New Hampshire, the next state on the Republican calendar, is much more fertile electoral ground for Ms Haley, who is backed by its governor and is showing strength among its large percentage of college-educated voters and political independents.

Recent polls there have shown her cutting Mr Trump’s lead to near single digits, well ahead of the Florida governor.

Mr DeSantis, on the other hand, has demonstrated little ability to connect with voters in New Hampshire. Consequently, his campaign is much more reliant on a positive showing in Iowa, where he has built an extensive grassroots operation and benefited from key endorsements from the state’s governor and leaders in its evangelical community.


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If he stumbles despite these advantages, his campaign may sink beneath the waves in New Hampshire. Not that his team is admitting as much.

“This campaign is built for the long-haul,” said DeSantis campaign spokesman Andrew Romeo. “We hope Donald Trump is ready for a long, scrappy campaign.”

Those are tough words, but it’s unlikely that Mr DeSantis would have the money and momentum to back them up if he flops in Iowa.

A winter X factor

The Iowa caucus format has always been a test of campaign organisational skill and supporter enthusiasm, given the time commitment required of participants. Add in punishing cold and icy roads, and it is even more likely that the caucus winner will be the candidate who has the most dedicated supporters.

That may be Mr Trump, whose loyal fans have been known to brave all variety of conditions and wait in lengthy queues – some overnight – to attend their man’s rallies.

Or maybe it’s Mr DeSantis and his play for Iowa evangelical voters, who are among the most dedicated caucus participants.

Queue for Trump event in Indianola, Iowa

Getty Images

Perhaps Ms Haley will benefit, as her college-educated supporters tend to live in Iowa’s metropolitan areas, where roads may be clearer of ice and caucus sites closer. Republican voters who adamantly oppose Trump may also be more motivated to face the elements on Monday night. And if they do, polls suggest they could break her way.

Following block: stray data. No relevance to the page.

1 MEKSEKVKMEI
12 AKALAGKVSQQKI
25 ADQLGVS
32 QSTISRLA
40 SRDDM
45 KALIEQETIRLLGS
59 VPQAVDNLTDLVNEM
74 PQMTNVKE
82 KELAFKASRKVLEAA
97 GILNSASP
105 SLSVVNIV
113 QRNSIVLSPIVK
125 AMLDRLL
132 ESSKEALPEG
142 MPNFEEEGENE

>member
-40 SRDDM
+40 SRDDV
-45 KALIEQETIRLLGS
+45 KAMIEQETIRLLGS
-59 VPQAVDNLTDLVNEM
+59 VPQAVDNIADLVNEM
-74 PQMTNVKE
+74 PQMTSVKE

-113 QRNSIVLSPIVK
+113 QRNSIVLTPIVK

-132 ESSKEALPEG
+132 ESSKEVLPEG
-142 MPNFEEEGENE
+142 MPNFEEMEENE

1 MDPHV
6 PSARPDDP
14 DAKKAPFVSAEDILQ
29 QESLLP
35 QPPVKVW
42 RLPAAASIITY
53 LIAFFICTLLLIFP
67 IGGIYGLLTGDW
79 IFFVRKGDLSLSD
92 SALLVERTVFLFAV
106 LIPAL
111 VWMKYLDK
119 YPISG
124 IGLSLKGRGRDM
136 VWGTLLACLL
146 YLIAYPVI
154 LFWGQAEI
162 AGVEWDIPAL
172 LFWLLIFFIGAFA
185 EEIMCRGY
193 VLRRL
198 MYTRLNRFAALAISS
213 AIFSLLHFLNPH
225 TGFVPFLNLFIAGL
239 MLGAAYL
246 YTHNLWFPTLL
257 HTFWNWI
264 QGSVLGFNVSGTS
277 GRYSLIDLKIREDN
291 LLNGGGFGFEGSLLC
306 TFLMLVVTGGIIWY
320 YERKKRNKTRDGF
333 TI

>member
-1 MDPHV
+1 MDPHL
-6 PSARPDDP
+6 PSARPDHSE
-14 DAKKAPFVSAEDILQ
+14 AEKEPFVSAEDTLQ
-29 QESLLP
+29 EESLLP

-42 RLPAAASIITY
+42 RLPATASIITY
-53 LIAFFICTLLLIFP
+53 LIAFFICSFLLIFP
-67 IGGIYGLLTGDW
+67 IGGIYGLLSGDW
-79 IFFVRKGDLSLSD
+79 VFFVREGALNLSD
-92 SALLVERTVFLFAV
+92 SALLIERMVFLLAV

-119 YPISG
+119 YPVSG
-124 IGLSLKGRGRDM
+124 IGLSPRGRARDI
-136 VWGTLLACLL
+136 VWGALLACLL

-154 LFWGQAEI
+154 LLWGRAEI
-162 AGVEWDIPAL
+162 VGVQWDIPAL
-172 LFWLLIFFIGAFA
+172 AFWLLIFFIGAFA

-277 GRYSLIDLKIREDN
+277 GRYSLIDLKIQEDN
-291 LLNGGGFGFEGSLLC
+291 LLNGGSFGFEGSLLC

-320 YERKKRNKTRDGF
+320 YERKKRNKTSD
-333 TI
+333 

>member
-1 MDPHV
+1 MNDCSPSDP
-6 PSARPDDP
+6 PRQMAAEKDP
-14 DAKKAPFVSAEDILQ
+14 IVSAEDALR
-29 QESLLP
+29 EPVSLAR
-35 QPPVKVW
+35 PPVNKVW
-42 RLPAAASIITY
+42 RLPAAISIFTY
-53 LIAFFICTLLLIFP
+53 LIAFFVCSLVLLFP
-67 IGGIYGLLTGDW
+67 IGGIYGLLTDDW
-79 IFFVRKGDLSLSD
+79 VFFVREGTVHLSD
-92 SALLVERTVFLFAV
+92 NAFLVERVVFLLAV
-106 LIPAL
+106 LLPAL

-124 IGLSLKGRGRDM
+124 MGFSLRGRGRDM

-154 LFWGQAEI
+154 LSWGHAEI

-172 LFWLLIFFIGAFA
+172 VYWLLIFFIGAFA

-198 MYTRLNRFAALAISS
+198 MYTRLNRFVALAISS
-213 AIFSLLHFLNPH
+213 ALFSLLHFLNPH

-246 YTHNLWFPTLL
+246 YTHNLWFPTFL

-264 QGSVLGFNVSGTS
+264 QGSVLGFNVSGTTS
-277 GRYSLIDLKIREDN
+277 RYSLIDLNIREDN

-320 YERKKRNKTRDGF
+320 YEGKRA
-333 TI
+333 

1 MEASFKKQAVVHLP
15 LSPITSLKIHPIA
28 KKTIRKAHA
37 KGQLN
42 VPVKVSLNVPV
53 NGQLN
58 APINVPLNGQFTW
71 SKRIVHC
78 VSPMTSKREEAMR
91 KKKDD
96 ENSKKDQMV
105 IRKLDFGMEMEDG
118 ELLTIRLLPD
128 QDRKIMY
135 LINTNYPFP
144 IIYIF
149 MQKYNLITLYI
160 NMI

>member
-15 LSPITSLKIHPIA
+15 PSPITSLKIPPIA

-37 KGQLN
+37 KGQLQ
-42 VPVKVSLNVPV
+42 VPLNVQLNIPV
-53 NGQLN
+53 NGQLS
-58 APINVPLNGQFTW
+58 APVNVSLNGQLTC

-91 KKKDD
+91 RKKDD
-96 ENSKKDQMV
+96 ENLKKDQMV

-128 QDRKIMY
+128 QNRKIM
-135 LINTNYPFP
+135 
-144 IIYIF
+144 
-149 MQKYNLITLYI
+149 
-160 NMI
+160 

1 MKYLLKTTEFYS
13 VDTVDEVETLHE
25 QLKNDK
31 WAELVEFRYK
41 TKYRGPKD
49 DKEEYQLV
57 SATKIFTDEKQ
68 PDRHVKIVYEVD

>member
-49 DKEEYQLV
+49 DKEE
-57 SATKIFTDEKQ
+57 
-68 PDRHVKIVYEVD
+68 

Iowa is no stranger to harsh winter weather, but this particularly frigid environment has injected a measure of unpredictability in what has otherwise been a fairly stable run-up to the caucus night and made meteorological forecasters as prized as political pundits for the past few days.

“Any pollster who tells you they know what turnout will be on Monday night given the historic weather conditions isn’t telling the truth,” the DeSantis campaign wrote in a memo to donors and supporters obtained by CBS News.

Every candidate not named Donald Trump is heading into Monday night hoping this is true.

Yes, Asa Hutchinson is still running

With former New Jersey Governor Chris Christie out, Vivek Ramaswamy and Asa Hutchinson are the only two other candidates with enough support to register even a blip in Iowa.

It’s hard to imagine either finding any meaningful success in the state at this point – or, for that matter, in any of the states to come. But they can still hope for a miracle. Monday night may end up being their first real dose of harsh reality.

Related Topics

  • Nikki Haley
  • Iowa
  • Donald Trump
  • US politics
  • United States
  • Ron DeSantis